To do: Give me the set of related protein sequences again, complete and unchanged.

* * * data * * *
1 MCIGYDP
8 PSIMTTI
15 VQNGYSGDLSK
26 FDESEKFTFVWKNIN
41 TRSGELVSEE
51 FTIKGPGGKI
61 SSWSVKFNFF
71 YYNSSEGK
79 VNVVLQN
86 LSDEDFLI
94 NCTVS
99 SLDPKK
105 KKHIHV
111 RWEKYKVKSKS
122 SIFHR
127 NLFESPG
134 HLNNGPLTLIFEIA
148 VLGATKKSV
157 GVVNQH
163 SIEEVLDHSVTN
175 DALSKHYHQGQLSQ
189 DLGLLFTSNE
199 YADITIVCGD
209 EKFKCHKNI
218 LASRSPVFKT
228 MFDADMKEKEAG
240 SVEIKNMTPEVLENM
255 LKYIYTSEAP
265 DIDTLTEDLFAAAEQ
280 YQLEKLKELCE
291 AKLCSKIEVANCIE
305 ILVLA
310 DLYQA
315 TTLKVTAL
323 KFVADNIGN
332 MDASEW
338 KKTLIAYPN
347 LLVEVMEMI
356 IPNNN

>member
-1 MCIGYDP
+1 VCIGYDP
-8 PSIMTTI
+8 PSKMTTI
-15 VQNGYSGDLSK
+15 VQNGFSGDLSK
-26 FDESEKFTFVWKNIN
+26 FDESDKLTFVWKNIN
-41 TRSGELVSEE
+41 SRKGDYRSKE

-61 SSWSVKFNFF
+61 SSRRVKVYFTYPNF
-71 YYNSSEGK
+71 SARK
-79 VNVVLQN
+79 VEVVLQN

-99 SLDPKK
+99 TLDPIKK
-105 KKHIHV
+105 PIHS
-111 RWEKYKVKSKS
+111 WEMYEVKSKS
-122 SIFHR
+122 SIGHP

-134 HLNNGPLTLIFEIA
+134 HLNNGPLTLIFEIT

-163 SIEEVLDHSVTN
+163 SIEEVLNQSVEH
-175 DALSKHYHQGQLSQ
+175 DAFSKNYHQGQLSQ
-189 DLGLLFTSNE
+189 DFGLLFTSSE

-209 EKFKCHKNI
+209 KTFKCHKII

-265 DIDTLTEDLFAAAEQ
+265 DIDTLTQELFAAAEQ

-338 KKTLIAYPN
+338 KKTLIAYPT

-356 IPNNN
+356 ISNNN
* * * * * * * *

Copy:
1 MCIGYDP
8 PSIMTTI
15 VQNGYSGDLSK
26 FDESEKFTFVWKNIN
41 TRSGELVSEE
51 FTIKGPGGKI
61 SSWSVKFNFF
71 YYNSSEGK
79 VNVVLQN
86 LSDEDFLI
94 NCTVS
99 SLDPKK
105 KKHIHV
111 RWEKYKVKSKS
122 SIFHR
127 NLFESPG
134 HLNNGPLTLIFEIA
148 VLGATKKSV
157 GVVNQH
163 SIEEVLDHSVTN
175 DALSKHYHQGQLSQ
189 DLGLLFTSNE
199 YADITIVCGD
209 EKFKCHKNI
218 LASRSPVFKT
228 MFDADMKEKEAG
240 SVEIKNMTPEVLENM
255 LKYIYTSEAP
265 DIDTLTEDLFAAAEQ
280 YQLEKLKELCE
291 AKLCSKIEVANCIE
305 ILVLA
310 DLYQA
315 TTLKVTAL
323 KFVADNIGN
332 MDASEW
338 KKTLIAYPN
347 LLVEVMEMI
356 IPNNN

>member
-1 MCIGYDP
+1 VCIGYDP
-8 PSIMTTI
+8 PSKMTTI
-15 VQNGYSGDLSK
+15 VQNGFSGDLSK
-26 FDESEKFTFVWKNIN
+26 FDESDKLTFVWKNIN
-41 TRSGELVSEE
+41 SRKGDYRSKE

-61 SSWSVKFNFF
+61 SSRRVKVYFTYPNF
-71 YYNSSEGK
+71 SARK
-79 VNVVLQN
+79 VEVVLQN

-99 SLDPKK
+99 TLDPIKK
-105 KKHIHV
+105 PIHS
-111 RWEKYKVKSKS
+111 WEMYEVKSKS
-122 SIFHR
+122 SIGHP

-134 HLNNGPLTLIFEIA
+134 HLNNGPLTLIFEIT

-163 SIEEVLDHSVTN
+163 SIEEVLNQSVEH
-175 DALSKHYHQGQLSQ
+175 DAFSKNYHQGQLSQ
-189 DLGLLFTSNE
+189 DFGLLFTSSE

-209 EKFKCHKNI
+209 KTFKCHKII

-265 DIDTLTEDLFAAAEQ
+265 DIDTLTQELFAAAEQ

-338 KKTLIAYPN
+338 KKTLIAYPT

-356 IPNNN
+356 ISNNN